Fundamentals Of Energy Determination

Author: J. David Hailey, Ph.D.

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This paper presents fundamental information necessary to understand and appreciate the concept of total gas energy in a natural gas pipeline. That is, to be able to converse with peers within the natural gas industry and understand basic concepts and terminology.

Discussed is the historical transition from volumetric measurement to total gas energy including some of the basic terminology, physics, measurement, as well as the reasons for changes in methodologies. Included is industry acceptance of new concepts and regulations involving custody transfer as well as the instrumentation and systems involved in traditional and newer, more progressive forms of gas measurement.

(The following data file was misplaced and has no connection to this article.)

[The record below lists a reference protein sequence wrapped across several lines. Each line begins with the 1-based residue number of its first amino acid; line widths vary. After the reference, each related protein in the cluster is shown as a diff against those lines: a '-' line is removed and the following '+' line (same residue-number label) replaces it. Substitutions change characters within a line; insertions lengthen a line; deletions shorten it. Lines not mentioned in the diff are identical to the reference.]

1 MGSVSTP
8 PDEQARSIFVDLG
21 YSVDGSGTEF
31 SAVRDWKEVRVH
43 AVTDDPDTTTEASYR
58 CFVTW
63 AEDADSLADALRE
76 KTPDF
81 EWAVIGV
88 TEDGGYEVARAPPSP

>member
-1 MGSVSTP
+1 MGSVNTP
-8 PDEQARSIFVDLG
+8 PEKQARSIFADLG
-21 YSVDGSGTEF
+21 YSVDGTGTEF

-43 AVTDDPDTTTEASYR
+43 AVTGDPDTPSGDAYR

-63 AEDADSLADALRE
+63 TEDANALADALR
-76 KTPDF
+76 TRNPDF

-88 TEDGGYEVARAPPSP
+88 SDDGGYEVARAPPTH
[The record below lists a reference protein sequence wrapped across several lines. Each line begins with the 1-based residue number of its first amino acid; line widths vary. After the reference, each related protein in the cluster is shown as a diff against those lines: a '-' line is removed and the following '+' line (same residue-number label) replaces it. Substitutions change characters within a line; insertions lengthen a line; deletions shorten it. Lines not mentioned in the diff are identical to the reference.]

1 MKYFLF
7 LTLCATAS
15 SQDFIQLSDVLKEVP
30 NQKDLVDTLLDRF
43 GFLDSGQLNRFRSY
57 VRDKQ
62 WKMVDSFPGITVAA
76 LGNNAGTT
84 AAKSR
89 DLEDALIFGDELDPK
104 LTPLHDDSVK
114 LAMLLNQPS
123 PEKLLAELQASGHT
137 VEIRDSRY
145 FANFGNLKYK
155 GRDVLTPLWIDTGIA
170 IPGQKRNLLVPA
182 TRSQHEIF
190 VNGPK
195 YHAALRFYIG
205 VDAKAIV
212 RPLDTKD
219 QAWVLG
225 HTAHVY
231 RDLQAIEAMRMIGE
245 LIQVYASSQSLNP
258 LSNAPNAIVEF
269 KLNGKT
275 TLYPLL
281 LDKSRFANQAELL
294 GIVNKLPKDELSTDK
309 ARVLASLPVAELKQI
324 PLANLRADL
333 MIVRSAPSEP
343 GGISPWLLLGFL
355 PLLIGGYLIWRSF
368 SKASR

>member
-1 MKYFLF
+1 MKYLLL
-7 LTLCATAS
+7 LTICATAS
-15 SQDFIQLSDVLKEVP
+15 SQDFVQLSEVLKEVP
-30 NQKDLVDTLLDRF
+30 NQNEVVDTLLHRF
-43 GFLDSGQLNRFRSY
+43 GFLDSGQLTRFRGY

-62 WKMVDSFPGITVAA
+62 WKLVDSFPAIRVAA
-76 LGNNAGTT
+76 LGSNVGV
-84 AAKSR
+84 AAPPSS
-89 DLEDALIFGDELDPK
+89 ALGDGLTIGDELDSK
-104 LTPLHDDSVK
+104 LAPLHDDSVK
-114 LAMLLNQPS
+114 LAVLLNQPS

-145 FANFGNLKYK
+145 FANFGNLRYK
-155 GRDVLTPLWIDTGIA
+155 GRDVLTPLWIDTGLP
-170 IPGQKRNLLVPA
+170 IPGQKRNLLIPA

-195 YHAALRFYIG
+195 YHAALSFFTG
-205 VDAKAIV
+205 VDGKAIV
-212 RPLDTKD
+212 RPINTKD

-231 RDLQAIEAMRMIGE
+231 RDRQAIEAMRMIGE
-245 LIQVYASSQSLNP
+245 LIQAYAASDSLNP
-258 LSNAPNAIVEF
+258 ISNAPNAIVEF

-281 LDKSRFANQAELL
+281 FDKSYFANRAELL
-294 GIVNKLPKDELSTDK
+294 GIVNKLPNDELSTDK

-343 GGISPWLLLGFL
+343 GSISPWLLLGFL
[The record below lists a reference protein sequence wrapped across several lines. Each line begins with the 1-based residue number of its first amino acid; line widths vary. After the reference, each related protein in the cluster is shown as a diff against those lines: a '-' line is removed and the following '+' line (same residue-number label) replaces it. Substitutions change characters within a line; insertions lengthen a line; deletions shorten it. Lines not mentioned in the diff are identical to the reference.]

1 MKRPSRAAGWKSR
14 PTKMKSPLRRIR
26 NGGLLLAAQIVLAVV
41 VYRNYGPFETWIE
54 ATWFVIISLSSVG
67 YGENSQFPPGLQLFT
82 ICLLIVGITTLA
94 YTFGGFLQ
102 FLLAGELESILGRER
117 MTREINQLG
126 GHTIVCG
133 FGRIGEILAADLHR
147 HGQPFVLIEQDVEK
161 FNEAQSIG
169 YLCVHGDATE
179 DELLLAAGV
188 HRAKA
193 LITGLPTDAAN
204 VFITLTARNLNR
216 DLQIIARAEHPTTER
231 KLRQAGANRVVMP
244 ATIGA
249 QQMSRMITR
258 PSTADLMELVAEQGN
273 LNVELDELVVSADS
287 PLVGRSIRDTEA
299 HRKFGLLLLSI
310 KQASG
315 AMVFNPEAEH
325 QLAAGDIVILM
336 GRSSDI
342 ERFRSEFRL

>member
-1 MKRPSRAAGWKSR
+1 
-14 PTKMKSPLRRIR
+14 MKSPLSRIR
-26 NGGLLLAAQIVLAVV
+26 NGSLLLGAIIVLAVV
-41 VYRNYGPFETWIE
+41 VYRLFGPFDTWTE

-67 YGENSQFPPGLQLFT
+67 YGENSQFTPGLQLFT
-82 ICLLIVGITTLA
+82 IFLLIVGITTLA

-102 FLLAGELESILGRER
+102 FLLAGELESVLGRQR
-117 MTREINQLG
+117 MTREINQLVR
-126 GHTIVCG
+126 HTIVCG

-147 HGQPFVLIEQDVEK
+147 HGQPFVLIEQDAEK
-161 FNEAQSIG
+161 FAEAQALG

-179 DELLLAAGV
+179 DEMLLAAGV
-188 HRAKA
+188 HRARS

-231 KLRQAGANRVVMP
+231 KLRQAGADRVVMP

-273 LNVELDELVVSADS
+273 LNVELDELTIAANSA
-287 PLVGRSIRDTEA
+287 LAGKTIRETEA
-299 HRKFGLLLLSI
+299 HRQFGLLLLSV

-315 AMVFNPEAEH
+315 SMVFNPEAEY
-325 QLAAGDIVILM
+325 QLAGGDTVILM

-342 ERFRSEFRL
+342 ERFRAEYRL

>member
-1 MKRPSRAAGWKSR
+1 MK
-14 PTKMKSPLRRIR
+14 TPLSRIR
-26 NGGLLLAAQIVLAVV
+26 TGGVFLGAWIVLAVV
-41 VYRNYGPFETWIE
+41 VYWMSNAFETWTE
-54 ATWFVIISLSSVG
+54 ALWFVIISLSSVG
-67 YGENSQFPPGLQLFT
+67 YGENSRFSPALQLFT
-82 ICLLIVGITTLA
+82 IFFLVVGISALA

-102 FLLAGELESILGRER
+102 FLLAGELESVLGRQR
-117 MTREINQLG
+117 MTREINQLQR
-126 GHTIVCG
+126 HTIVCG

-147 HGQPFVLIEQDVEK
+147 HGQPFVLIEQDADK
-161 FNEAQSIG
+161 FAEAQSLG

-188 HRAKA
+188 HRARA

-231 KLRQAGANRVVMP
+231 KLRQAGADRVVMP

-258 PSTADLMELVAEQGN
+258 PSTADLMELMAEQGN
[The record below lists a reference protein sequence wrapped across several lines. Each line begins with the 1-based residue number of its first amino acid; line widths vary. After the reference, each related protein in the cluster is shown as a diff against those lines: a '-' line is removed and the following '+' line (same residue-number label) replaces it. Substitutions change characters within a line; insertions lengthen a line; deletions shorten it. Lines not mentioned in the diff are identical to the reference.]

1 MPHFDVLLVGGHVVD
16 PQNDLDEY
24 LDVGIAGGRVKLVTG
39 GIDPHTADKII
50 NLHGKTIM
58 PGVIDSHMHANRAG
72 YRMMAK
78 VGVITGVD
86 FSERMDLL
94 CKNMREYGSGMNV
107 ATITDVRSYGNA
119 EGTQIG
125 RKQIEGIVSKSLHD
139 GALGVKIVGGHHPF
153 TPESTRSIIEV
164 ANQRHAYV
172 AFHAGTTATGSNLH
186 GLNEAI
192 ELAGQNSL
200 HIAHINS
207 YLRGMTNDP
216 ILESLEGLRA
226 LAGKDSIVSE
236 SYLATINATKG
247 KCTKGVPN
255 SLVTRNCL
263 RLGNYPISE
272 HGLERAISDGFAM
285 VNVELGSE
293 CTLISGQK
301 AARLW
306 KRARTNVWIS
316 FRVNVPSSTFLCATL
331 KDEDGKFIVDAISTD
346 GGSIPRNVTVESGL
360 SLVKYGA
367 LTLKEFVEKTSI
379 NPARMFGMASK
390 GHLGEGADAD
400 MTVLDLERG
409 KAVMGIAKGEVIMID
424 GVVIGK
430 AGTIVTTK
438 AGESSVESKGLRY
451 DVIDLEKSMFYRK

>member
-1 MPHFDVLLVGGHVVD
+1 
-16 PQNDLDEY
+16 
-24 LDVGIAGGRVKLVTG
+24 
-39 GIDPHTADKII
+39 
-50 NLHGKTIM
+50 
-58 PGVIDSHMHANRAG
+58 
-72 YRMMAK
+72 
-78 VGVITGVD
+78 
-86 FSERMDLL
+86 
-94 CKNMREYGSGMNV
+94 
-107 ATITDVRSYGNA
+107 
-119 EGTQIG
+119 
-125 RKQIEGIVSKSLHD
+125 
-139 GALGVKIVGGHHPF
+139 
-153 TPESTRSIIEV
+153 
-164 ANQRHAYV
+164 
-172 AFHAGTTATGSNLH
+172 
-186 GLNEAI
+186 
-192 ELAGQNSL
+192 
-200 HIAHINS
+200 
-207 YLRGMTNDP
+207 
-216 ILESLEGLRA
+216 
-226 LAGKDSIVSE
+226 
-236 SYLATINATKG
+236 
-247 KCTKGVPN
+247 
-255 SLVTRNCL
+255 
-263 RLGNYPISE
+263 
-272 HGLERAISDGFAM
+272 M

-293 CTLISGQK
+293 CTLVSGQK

Where Does Natural Gas Come From?

Millions of years ago, the remains of plants and animals decayed and built up in thick layers. This decayed matter from plants and animals is called organic material — it was once alive. Over time, the mud and soil changed to rock, covered the organic material, and trapped it beneath the rock. Pressure and heat changed some of this organic material into coal, some into oil (petroleum), and some into natural gas — tiny bubbles of odorless gas. The main ingredient in natural gas is methane, a gas (or compound) composed of one carbon atom and four hydrogen atoms.

Figure 1 shows an Ocean bed at 300 to 400 million years ago. Tiny sea plants and animals died and were buried on the ocean floor. Over time, they were covered by layers of sand and silt.